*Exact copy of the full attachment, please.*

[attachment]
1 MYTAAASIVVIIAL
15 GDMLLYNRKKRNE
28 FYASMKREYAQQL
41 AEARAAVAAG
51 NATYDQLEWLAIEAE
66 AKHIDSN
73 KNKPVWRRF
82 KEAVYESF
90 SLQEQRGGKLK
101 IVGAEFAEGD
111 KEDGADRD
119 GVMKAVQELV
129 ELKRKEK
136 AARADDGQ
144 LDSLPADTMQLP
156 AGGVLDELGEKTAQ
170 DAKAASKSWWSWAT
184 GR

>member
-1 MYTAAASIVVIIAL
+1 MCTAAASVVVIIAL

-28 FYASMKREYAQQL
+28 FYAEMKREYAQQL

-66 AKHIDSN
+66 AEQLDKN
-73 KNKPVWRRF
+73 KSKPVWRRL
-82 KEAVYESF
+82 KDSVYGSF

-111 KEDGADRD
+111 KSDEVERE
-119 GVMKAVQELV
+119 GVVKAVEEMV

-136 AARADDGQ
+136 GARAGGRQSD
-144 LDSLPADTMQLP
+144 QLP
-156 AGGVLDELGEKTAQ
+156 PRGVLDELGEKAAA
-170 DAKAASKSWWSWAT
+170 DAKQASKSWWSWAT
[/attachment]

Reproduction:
1 MYTAAASIVVIIAL
15 GDMLLYNRKKRNE
28 FYASMKREYAQQL
41 AEARAAVAAG
51 NATYDQLEWLAIEAE
66 AKHIDSN
73 KNKPVWRRF
82 KEAVYESF
90 SLQEQRGGKLK
101 IVGAEFAEGD
111 KEDGADRD
119 GVMKAVQELV
129 ELKRKEK
136 AARADDGQ
144 LDSLPADTMQLP
156 AGGVLDELGEKTAQ
170 DAKAASKSWWSWAT
184 GR

>member
-1 MYTAAASIVVIIAL
+1 MCTAAASVVVIIAL

-28 FYASMKREYAQQL
+28 FYAEMKREYAQQL

-66 AKHIDSN
+66 AEQLDKN
-73 KNKPVWRRF
+73 KSKPVWRRL
-82 KEAVYESF
+82 KDSVYGSF

-111 KEDGADRD
+111 KSDEVERE
-119 GVMKAVQELV
+119 GVVKAVEEMV

-136 AARADDGQ
+136 GARAGGRQSD
-144 LDSLPADTMQLP
+144 QLP
-156 AGGVLDELGEKTAQ
+156 PRGVLDELGEKAAA
-170 DAKAASKSWWSWAT
+170 DAKQASKSWWSWAT